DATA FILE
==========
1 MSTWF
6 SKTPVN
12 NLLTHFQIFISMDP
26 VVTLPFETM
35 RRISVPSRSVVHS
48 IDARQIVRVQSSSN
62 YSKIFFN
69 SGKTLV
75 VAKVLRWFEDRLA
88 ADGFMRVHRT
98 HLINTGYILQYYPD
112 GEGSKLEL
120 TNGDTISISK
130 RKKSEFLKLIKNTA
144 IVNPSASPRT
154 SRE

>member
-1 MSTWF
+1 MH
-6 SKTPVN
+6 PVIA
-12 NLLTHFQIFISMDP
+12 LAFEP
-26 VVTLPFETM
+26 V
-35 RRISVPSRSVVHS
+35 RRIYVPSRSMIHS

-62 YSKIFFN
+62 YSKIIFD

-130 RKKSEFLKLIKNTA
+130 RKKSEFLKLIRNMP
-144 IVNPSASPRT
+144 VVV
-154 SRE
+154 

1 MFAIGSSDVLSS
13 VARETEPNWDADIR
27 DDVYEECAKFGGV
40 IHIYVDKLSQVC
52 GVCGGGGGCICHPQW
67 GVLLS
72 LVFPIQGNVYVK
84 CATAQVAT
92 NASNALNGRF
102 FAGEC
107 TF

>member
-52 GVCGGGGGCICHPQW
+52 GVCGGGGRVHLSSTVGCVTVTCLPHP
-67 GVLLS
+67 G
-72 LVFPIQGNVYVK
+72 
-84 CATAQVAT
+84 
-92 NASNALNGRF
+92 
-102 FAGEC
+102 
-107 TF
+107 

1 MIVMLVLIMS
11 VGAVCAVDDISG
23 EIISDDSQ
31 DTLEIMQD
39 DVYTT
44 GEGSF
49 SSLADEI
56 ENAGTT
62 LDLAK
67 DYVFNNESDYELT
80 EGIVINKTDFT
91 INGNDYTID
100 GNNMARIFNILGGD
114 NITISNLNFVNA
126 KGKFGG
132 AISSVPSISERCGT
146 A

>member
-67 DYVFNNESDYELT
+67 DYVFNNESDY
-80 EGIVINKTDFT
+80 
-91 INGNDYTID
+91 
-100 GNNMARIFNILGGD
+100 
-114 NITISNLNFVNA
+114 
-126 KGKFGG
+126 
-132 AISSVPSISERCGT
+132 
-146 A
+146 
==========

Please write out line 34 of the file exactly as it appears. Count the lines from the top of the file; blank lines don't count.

-154 SRE